Pancreatic Islet Changes in Human Whole Organ Pancreas Explants: What Can Be Learned From Explanted Samples?
Dumbill R., Laurenson-Schafer H., Sharples EJ., Barnes J., Mittal S., Friend PJ., Clark A.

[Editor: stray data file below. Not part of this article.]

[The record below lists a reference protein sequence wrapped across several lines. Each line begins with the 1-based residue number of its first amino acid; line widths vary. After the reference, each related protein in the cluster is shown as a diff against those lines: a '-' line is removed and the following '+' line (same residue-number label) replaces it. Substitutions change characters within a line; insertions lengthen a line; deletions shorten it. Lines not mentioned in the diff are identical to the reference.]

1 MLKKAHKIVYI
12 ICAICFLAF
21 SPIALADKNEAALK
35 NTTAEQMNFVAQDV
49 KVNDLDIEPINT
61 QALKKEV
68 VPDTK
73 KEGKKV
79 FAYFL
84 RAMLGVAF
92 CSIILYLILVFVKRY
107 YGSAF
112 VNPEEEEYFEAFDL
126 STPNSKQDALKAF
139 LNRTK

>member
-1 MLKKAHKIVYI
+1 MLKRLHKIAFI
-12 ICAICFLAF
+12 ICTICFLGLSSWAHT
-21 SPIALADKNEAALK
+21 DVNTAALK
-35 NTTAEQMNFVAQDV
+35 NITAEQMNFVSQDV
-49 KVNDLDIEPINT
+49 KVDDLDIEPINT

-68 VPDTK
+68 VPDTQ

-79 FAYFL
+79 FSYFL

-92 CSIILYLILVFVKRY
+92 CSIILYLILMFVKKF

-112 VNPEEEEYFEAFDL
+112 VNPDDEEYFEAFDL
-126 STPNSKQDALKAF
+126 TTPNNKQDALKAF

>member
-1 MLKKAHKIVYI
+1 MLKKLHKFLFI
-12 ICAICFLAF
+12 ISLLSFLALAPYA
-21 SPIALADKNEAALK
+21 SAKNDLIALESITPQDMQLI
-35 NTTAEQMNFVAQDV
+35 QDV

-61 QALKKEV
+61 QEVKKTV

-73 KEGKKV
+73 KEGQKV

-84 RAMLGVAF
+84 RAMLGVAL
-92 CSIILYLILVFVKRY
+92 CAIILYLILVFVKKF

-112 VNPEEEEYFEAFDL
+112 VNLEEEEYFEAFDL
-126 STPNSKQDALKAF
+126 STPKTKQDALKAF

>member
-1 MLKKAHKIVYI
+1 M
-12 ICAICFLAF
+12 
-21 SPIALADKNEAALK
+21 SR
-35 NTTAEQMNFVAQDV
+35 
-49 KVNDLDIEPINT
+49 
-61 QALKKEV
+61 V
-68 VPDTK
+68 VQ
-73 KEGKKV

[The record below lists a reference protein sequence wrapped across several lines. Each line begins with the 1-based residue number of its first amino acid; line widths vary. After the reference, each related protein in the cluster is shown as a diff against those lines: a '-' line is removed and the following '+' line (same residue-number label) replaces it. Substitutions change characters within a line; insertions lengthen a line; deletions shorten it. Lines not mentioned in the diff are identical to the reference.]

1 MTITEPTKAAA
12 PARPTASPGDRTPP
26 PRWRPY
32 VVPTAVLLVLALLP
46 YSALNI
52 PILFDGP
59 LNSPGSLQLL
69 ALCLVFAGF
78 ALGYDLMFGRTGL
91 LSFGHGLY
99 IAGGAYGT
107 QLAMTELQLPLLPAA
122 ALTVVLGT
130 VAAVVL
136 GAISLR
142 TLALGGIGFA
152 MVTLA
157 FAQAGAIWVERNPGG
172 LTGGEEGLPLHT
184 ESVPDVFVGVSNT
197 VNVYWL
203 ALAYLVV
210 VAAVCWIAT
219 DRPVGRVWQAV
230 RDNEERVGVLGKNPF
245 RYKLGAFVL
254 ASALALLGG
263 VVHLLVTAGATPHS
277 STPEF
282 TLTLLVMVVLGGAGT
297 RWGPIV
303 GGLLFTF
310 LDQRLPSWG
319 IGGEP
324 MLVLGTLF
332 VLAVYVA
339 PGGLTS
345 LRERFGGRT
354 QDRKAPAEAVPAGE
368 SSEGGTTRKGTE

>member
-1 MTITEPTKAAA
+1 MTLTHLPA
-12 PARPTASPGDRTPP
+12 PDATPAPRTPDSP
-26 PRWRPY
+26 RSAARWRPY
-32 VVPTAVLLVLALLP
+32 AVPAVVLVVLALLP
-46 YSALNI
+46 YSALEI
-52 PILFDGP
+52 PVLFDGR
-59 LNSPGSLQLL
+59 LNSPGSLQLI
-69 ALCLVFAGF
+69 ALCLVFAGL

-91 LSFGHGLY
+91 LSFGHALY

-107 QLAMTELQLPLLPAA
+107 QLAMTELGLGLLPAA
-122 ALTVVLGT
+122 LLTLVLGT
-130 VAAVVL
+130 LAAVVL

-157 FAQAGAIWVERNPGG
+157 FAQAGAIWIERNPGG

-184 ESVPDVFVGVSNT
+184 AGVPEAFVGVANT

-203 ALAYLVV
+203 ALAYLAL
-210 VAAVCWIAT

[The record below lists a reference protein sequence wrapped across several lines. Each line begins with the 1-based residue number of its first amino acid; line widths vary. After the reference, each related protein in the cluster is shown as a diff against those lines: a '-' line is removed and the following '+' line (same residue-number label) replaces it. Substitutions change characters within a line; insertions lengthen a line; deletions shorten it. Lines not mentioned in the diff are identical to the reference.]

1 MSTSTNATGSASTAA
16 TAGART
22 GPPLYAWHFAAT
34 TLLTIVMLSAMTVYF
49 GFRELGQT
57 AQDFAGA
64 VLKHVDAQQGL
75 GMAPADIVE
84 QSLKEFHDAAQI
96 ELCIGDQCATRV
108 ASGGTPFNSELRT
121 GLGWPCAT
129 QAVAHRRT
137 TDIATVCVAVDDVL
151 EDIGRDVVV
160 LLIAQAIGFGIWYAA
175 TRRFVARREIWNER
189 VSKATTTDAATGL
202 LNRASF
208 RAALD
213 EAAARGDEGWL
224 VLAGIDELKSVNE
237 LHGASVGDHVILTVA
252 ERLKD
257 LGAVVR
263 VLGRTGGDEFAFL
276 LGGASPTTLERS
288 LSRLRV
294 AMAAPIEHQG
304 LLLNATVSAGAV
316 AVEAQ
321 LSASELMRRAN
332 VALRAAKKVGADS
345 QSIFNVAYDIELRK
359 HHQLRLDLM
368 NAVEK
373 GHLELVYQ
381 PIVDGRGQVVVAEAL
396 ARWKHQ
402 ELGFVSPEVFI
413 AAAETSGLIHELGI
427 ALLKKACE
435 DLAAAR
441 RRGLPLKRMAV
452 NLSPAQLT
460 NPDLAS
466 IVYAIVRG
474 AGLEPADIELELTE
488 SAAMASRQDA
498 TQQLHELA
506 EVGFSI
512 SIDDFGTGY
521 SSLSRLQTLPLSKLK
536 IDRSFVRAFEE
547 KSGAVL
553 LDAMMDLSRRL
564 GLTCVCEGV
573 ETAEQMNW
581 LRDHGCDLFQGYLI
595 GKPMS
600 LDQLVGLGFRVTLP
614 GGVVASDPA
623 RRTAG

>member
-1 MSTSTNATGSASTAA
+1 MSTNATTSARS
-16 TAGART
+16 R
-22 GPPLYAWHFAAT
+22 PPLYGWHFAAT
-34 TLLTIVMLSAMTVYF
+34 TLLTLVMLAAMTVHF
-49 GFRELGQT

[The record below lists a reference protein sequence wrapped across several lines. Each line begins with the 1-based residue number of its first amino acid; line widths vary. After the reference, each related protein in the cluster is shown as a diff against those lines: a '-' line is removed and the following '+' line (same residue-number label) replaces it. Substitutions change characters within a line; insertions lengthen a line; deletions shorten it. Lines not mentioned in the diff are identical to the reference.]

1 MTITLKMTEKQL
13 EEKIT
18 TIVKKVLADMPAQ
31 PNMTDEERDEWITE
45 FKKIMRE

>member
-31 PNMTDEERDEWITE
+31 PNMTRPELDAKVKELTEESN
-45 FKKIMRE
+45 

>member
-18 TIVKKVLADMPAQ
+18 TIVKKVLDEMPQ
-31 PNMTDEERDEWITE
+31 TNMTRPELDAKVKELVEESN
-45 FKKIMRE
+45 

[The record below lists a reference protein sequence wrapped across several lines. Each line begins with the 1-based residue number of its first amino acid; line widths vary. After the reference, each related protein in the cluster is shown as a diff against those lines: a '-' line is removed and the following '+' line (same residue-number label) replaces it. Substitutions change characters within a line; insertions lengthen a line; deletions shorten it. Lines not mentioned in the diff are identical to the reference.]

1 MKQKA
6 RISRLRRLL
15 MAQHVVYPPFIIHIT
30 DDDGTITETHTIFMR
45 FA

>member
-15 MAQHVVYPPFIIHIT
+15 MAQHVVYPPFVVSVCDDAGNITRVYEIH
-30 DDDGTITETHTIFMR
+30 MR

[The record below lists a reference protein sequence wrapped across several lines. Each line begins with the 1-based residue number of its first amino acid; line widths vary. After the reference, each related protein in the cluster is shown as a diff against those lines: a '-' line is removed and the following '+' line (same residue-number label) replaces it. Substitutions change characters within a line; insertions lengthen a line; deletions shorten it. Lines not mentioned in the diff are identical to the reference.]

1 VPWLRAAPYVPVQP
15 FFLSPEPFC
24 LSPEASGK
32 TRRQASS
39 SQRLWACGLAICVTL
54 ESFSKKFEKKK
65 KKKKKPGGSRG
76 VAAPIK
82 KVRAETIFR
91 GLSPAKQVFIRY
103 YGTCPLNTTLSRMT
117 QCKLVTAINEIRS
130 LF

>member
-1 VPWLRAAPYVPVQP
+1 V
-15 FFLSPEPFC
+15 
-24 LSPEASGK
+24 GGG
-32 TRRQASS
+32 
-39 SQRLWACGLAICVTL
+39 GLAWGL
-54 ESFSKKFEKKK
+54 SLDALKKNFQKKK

Background: Whole pancreas transplantation (Tx) is a successful treatment for type 1 diabetes resulting in independence from antidiabetic therapies. Transplant-related factors contributing to pancreatic islet failure are largely unknown; both recurring insulitis and pancreatitis have been implicated. The aim was to determine if cellular changes in islets and exocrine tissue are evident early in Tx, which could contribute to eventual graft failure using well-preserved tissue of grafts explanted from largely normoglycemic recipients. Methods: Histological specimens of explants (n = 31), Tx duration 1 day-8 years (median 29 d), cold ischemia time 7.2-17.3 hours (median 11.1 h), donor age 13-54 years (median 38 y) were examined; sections were labeled for inflammation, islet amyloidosis, and tissue fibrosis, and morphometry performed on immunolabeled insulin and glucagon positive islet cells. Data were related to clinical details of donor, recipient, and features of Tx. Results: Islet inflammation consistent with recurrent insulitis was not seen in any sample. Insulin-labeled islet cell proportion decreased with donor age (P < 0.05) and cold ischemia (P < 0.01) in explants from 26 normoglycemic patients; glucagon-labeled area proportion increased with cold ischemia (P < 0.05). Clinical pancreatitis was the explant reason in 12 of 28 normoglycemic cases. Exocrine fibrotic area/pancreas was variable (0.7%-55%) and unrelated to clinical/pathological features. Islet amyloid was present in 3 normoglycemic cases (donor ages 58, 42, and 31 y; Tx duration 8 y, 31 and 33 d, respectively). In 1 patient receiving antidiabetic therapy, the insulin-labeled area was reduced but with no evidence of islet inflammation. Conclusions: Explant histological changes after short-term Tx are similar to those seen in type 2 diabetes and occur in the absence of immunologic rejection without causing hyperglycemia. This suggests that factors associated with Tx affect islet stability; persistent deterioration of islet integrity and exocrine tissue fibrosis could impact on sustainability of islet function.